We want to own this box. The design is something we spent a lot of time on, making it just right. We’re also trying to get to a price point and an audience—we’re going to be focusing on indie games. We’re not looking for triple-A development like Sony or Microsoft. There are incredible indie games out there. It’s not always just about graphics. A game like Undertale has sold millions of copies, and that’s almost Commodore 64 graphics. Yet it’s beautiful. It’s genius. Taking all that to this platform is what we’re interested in doing.

The Steam thing—it’s just a different positioning. The Atari brand is also a very approachable brand. You have people in their 40s who remember playing it when they were younger. But also, to the younger generation Atari sparks something as well. I’ve brought 12-year-old boys to see that Adam Sandler movie Pixels. I won’t comment on the movie [laughs] but the point is, all of these kids recognized every game, whether it’s Centipede or Donkey Kong. I see kids walking around San Francisco in Atari t-shirts. It’s like Ramones t-shirts, where 95 percent of the people who wear the shirt have never heard the music, but there’s something magical about the brand.

That’s something we’re bringing to this. Younger folks are going to get it. You can stream and do other things on Ataribox as well. We want it to be a device that, in the living room, is entertainment. It’s gaming, but it’s more than gaming. As a brand we’re able to do that. It speaks to a lot of people in different places.

Above: Atari CEO Fred Chesnais at E3 2017.

Image Credit: Dean Takahashi

Fries: You’ve announced some things about the box so far. In the community I hang out with, which includes a lot of people who love the old Atari, a lot of people were nervous about the industrial design. When you showed the design, I heard a lot of complaints go away. But one thing that caught people off guard was the price. Between $200-300, I could buy a new Xbox for that and play these games right?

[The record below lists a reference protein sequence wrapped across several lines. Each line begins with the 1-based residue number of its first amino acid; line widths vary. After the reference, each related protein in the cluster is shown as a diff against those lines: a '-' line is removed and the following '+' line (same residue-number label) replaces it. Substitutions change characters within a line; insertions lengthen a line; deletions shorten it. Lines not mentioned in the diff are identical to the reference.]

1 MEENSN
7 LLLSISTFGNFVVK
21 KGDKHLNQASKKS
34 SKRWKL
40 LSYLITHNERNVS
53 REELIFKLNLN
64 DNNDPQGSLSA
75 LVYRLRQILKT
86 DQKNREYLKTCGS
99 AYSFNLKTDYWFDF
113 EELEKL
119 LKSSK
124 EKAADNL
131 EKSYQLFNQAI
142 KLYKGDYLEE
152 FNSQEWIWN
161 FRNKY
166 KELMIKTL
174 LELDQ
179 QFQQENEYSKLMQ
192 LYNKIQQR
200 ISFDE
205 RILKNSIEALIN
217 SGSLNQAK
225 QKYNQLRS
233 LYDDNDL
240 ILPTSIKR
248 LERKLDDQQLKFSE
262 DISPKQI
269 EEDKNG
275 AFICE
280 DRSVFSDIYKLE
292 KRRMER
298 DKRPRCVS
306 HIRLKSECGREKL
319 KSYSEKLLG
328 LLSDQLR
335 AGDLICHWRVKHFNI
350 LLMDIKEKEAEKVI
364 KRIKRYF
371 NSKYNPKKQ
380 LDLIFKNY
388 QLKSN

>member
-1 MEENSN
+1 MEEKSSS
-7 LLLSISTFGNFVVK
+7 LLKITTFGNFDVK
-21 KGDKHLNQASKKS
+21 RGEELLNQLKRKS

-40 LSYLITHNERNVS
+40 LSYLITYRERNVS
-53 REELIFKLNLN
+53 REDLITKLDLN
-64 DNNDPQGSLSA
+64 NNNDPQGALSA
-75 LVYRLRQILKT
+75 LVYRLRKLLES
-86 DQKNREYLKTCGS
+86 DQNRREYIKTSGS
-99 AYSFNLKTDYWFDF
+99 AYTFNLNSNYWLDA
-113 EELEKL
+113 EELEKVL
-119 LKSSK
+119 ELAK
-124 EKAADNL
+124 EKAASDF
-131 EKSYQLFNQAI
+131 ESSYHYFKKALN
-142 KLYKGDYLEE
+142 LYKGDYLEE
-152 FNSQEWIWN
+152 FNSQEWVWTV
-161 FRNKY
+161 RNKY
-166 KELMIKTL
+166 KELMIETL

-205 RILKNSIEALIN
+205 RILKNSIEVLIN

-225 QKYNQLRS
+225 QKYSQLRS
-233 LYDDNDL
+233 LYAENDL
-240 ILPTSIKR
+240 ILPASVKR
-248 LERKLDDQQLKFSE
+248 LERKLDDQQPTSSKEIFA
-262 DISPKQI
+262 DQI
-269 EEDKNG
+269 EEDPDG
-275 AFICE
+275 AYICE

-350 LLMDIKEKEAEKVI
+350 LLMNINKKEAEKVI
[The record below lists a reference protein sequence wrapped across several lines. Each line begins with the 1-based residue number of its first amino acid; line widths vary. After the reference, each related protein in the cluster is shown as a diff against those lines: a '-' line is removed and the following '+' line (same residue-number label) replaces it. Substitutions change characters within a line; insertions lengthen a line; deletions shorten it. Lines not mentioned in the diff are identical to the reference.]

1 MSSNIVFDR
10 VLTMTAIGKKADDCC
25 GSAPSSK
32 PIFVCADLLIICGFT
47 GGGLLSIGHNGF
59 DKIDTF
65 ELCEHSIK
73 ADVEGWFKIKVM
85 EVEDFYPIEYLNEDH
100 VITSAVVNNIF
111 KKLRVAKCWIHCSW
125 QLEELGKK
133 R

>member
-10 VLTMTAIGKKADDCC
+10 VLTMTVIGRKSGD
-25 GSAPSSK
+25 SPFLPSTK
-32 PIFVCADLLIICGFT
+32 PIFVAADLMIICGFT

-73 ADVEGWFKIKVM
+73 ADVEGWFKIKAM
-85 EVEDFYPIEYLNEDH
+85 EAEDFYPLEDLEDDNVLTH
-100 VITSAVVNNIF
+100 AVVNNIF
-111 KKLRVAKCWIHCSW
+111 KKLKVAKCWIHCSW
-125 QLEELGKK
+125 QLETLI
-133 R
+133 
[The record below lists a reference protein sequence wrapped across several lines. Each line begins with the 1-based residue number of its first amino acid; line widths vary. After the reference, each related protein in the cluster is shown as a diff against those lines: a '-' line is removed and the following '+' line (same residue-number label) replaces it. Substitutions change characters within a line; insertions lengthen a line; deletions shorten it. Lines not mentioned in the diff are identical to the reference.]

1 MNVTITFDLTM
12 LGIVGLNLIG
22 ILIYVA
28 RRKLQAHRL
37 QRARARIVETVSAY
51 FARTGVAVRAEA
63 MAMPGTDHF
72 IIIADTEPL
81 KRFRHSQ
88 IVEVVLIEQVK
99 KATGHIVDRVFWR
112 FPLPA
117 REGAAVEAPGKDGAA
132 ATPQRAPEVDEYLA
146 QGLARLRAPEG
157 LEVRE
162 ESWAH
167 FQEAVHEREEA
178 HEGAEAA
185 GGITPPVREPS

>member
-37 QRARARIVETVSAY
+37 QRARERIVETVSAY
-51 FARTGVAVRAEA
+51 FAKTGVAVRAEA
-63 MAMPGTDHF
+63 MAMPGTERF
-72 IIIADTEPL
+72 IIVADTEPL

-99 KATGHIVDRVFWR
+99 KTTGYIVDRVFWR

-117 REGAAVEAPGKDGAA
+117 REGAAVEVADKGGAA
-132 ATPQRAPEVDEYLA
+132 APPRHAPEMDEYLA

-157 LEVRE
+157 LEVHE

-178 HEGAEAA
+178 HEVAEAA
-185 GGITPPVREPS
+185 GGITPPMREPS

Mac: You could. But one of the things for us, back to the Sony-Microsoft discussion—you can get a similar price and impressive specs there, but those guys are also good at hooking you into the monthly subscription service. Expensive exclusive games, an expensive peripheral strategy. You pay a price, but it’s not the only price you pay. You pay a lot more money over time on those other devices.

We’re trying to be incredibly open, even on the peripheral strategy. We’ll be bringing some cool stuff in the controller and input device space, but we want to let people use whatever they want. If there’s a keyboard, a mouse, a controller, even an Xbox controller that you want to use, use it on Ataribox. We want to be as open on that strategy as we are on the gaming part. We’ll have a game store where we sell to you, but you’re not obligated to shop there.

From a pricing point of view, that’s a challenge. A lot of these other companies lose money on the box because they have a much bigger business strategy. They’re taking the long view and hooking people over time. We’re delivering something where, if people so desire, they can get years of value out of this and not have to spend another penny. They may well buy some games or peripherals. But the onus is on us to put out some great content and great input devices that people want to spend more money on. If they don’t want to, they don’t have to.

We’re trying to be, in every facet of this, incredibly open, from the operating system to the business model. Nobody’s done that yet. Exclusive games are another question we get. Am I really going to go to an indie developer and say, “You can put this game on our box and you’re not allowed to sell it anywhere else”? That goes against what we’re saying. That’s why we want to open this thing up, so it can be really easy to put content on there.

The onus is huge. It’s a huge part of the strategy of what we’re trying to do. Also, letting people get under the hood—hopefully enticing people to do more. Atari 2600, a lot of the early Atari products, they inspired people to get into technology. I don’t know how much that happens with other products today. People may enjoy them, but does it inspire them to go out and do stuff? We’re looking to do a lot of things inside Ataribox, with the retro games and the indie games we’re bringing, but also tools. We hope that kids and people playing this are going to get excited to develop for it and bring content to it. They’ll be inspired to get more involved in technology.

All of that together is very different strategy to what you’re seeing from these other players. That impacts price. It’s hard to go up against people who are willing to lose money, or at least make very little money, because they have this other strategy.